Monday, October 28, 2013

VocabularySpellingCity (A Schoolhouse Crew Review)

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VocabularySpellingCity is an online, game-based way for students to learn vocabulary and spelling.  There are two kinds of membership - one is free but with limited access, the other is a premium membership that allows full access to the site's entire repertoire of word lists and games.  Our family received a premium membership that allowed all five children to test the site out.  I was very excited because this is a program that ALL students can benefit from, regardless of where they receive their education.

premium membership benefitsOften I am skeptical of free vs. premium memberships.  Most times, premium memberships don't give you enough value when compared to free options.   A VocabularySpellingCity premium membership is $29.99 per year.  Perhaps I'm biased because we had so many users, making the cost-per-child ratio lower - so on one hand, you could say "At six bucks per kid -- how can you go wrong?"  However, even if I had ONE child using this, I think it's worth the cost.   The flexibility of this program amazes me.

First, there are several more activities available to the premium member.  In fact, the entire "learn the words as vocabulary" program is open to premium members.  This alone makes it worthwhile -- I think knowing what a word means often helps gives clues to how the word is spelled.

I love that this program is multisensory - hearing, seeing, tactile interaction.  Some of the activities are basic, dry, "match the word with the definition," which really is a necessary part of learning vocabulary.  VocabularySpellingCity tries to make it fun, but sometimes, you have to accept that matching definitions requires memorizing.  However, the program tries to use different methods of presentation to help students learn.  Vocabulary is presented as "Choose the correct word from a multiple-choice list," "Use context clues to put the word in a sentence," and "Match the lists."

With several ways for a student to learn and manipulating words on a list, the focus is on the activity, not on "Oh, I never can remember this word!" or "This activity doesn't help me!"

Speedy Speller, another premium game, requires the student to master both accuracy and speed.  For my in-school two, this is really helpful, because when they have their weekly spelling tests, the teacher only spends a minute or two on each word -- either you know how to spell it, or you don't.  Speedy Speller helps them learn the word correctly AND quickly, so they're prepared for the next word when it is given.   Speedy Speller takes away the "OH no, I only have 30 seconds to write the word," because they know can do it (correctly) in nine, still leaving time to go back and make sure penmanship is legible.  For my homeschooler, Luke, speed is still important. When he needs to write timed essays, he can't spend all of his time trying to figure out how to spell a word. 

You can never run out of words to use with VocabularySpellingCity.  There are pre-loaded lists for students from Pre-Kindergarten through the end of High School.  Damien and Jude are playing using early Dolch sigh-reading words while Luke has taken advantage of the upper level Chemistry, Geometry, and SAT prep.  Matthew's school-assigned vocabulary book is already partnered with the program, so I can import his weekly words with a few clicks.  Celia has teacher-assigned words that we easily enter into the program each week.  For these fourth grade level words, the definitions are already in the program.  However, you can also enter your own words and definitions.  I think this would extend the life of the program to beyond high school - even college students who need to learn definitions (especially math and science majors) could enter in words and definitions and take advantage of the program.  Here's a list I created:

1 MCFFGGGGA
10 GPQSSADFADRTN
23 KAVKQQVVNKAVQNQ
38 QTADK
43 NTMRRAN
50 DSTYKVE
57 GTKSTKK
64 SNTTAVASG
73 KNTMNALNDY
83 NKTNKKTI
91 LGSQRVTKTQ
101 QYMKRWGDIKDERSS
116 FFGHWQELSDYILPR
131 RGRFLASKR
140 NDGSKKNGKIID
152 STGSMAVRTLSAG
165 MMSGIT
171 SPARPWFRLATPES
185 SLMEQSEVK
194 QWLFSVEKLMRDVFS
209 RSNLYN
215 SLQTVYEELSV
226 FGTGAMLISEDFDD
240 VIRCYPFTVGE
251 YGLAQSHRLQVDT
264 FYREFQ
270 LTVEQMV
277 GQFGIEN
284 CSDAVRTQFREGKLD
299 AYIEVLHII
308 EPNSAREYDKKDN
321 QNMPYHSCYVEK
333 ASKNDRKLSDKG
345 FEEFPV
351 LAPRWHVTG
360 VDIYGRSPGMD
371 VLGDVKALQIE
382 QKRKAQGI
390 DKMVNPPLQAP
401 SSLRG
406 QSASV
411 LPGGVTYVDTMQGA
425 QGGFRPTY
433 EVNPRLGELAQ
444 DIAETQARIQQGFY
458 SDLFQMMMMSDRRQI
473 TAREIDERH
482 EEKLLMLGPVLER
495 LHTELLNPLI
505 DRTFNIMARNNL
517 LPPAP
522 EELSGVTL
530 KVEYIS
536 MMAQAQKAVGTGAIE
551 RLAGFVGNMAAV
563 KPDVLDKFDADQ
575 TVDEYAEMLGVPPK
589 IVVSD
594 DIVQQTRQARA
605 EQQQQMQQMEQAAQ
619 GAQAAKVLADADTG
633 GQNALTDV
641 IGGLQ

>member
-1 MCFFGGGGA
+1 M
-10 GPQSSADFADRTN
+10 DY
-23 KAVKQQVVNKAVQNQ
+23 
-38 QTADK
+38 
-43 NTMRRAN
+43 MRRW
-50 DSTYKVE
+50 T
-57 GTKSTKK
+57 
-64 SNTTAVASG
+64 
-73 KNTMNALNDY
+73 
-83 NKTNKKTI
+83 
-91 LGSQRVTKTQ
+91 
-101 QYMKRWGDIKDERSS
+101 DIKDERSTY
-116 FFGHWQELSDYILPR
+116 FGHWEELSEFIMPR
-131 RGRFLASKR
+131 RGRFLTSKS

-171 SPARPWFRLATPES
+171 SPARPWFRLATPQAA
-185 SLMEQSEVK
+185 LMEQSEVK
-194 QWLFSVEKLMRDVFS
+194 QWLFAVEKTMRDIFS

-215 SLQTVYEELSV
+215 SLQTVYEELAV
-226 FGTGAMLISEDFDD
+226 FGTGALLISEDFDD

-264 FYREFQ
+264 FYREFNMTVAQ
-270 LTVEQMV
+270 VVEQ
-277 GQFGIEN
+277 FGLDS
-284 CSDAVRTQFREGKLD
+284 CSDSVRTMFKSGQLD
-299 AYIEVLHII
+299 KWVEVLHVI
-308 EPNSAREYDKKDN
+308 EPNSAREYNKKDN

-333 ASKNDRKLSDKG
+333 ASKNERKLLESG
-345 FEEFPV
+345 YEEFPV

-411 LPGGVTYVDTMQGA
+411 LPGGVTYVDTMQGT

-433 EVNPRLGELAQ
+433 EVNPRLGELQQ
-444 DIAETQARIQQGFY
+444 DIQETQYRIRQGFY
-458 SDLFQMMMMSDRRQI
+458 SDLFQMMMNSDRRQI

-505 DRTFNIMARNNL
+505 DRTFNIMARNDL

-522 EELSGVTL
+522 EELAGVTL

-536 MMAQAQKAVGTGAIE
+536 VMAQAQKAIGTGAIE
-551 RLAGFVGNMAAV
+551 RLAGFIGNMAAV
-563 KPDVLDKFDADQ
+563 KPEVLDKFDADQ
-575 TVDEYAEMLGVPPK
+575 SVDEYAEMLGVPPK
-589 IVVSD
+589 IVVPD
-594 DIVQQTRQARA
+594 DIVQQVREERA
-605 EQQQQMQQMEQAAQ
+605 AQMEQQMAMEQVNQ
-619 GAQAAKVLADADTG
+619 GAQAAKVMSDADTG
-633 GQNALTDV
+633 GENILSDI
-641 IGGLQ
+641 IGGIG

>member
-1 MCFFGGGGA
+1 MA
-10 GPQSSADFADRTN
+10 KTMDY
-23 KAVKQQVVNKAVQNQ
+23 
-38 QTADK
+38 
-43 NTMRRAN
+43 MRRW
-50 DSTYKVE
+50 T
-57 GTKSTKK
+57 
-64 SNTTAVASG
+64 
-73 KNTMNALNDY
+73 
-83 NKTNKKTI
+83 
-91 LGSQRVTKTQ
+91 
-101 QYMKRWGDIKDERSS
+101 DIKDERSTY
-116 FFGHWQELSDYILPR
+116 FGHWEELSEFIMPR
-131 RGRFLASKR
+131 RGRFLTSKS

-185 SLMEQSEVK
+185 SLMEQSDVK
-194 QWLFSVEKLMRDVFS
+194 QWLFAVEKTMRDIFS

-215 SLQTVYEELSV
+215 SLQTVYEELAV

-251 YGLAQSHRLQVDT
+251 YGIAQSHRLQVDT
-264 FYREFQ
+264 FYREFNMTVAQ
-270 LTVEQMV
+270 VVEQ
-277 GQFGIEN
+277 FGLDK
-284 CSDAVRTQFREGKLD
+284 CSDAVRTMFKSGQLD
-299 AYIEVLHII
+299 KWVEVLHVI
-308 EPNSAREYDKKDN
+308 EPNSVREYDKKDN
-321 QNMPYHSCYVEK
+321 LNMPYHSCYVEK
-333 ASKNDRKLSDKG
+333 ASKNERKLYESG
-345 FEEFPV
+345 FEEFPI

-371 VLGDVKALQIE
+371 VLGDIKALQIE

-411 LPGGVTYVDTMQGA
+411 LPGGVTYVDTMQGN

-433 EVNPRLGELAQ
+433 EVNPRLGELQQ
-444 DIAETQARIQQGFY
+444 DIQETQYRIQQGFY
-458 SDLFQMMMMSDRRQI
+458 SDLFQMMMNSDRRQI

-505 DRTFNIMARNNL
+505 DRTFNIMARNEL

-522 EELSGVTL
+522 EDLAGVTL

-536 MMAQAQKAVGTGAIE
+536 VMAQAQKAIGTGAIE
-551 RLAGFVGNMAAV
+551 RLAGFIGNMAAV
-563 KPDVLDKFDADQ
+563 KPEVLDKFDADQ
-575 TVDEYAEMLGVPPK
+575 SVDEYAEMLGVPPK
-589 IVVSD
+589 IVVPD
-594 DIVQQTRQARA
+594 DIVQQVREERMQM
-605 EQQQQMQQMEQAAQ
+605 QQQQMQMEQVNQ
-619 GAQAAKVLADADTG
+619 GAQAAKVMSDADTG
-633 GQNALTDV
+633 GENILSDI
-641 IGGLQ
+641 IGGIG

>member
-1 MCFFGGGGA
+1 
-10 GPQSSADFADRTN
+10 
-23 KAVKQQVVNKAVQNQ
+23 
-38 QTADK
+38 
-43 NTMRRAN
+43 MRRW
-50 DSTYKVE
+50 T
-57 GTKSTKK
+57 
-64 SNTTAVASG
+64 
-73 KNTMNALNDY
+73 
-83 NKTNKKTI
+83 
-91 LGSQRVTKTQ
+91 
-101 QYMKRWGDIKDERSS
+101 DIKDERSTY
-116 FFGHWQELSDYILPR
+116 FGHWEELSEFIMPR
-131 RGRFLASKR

make your own list vocabularyspellingcity
 (Can you tell which department we've visited recently?)

Second,  a premium membership is beneficial for homeschooling mamas because it will track progress - and grades - as well as assignments!  I'm not opposed to grading tests, but really - if I have the opportunity for an independent grader to give me a number to throw in the grade book, I'm happy.  While I'm not grading the little boys, Luke's spelling and vocabulary scores are being averaged into his subject grades - even math.  To me, it's just as important that he knows the language of what he is talking about, not just that he can move the numbers around.   Celia has generally been a good speller, but she has more confidence going into her Friday tests.  Matthew struggles with remembering vocabulary, and the extra practice has definitely helped him, bringing his grades from failing into C territory.  (Hey, it's a hard-won C, so I'll take it!)  However, watching his grade creep up each time he repeated a week's assignment meant that words were "sticking," and he felt prepared to take the in-school test on Fridays.  He felt like he would be able to do reasonably well, rather than being resigned to just going in and letting whatever he knew come out and result in yet another failing grade.

The premium membership also allows me to customize a program for the individual student. Each child has his own login within our family's account, so I can assign tailored programs to each one.  For example, I can assign the PK Dolch words for the little guys and the high school word lists for Luke, but none has to sort through the others' assignments - each gets his own list.  I can choose the activities assigned to each student based on what they need (Damien isn't quite up to learning definitions - I just want him to start understanding that letters make words), and what they prefer (Luke likes the matching definitions,  Matthew prefers an extra round of sentences to help him cement context clues.)  I like that I can set the programs to "lock" the order -- this way, they do the "practice" tests first and then the final test last, rather than "getting it over with" and failing before taking the opportunity to really learn the words.

vocabularyspellingcity iPad app